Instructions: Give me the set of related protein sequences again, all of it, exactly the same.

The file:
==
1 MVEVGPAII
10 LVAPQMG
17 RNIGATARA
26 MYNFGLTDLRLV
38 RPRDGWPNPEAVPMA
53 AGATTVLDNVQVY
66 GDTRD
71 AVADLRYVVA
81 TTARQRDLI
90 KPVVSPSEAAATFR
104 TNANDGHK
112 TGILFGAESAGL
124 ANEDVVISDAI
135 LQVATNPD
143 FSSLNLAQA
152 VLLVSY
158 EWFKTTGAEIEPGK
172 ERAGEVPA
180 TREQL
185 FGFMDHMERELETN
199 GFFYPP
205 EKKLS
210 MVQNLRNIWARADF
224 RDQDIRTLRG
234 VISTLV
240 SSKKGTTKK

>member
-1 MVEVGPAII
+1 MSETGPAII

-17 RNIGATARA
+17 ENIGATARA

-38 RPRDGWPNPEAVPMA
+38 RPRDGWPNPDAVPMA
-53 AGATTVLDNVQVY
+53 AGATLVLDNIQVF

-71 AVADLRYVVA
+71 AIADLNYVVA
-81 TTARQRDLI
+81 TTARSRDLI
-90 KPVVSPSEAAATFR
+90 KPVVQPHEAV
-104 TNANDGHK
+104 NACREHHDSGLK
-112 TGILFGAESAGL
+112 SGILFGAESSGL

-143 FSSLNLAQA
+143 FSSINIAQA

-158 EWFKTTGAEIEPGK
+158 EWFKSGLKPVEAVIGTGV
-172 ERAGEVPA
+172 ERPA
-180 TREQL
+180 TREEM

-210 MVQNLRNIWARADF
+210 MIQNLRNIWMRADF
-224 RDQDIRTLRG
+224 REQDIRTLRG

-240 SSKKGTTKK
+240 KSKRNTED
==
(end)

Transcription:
1 MVEVGPAII
10 LVAPQMG
17 RNIGATARA
26 MYNFGLTDLRLV
38 RPRDGWPNPEAVPMA
53 AGATTVLDNVQVY
66 GDTRD
71 AVADLRYVVA
81 TTARQRDLI
90 KPVVSPSEAAATFR
104 TNANDGHK
112 TGILFGAESAGL
124 ANEDVVISDAI
135 LQVATNPD
143 FSSLNLAQA
152 VLLVSY
158 EWFKTTGAEIEPGK
172 ERAGEVPA
180 TREQL
185 FGFMDHMERELETN
199 GFFYPP
205 EKKLS
210 MVQNLRNIWARADF
224 RDQDIRTLRG
234 VISTLV
240 SSKKGTTKK

>member
-1 MVEVGPAII
+1 MSETGPAII

-17 RNIGATARA
+17 ENIGATARA

-38 RPRDGWPNPEAVPMA
+38 RPRDGWPNPDAVPMA
-53 AGATTVLDNVQVY
+53 AGATLVLDNIQVF

-71 AVADLRYVVA
+71 AIADLNYVVA
-81 TTARQRDLI
+81 TTARSRDLI
-90 KPVVSPSEAAATFR
+90 KPVVQPHEAV
-104 TNANDGHK
+104 NACREHHDSGLK
-112 TGILFGAESAGL
+112 SGILFGAESSGL

-143 FSSLNLAQA
+143 FSSINIAQA

-158 EWFKTTGAEIEPGK
+158 EWFKSGLKPVEAVIGTGV
-172 ERAGEVPA
+172 ERPA
-180 TREQL
+180 TREEM

-210 MVQNLRNIWARADF
+210 MIQNLRNIWMRADF
-224 RDQDIRTLRG
+224 REQDIRTLRG

-240 SSKKGTTKK
+240 KSKRNTED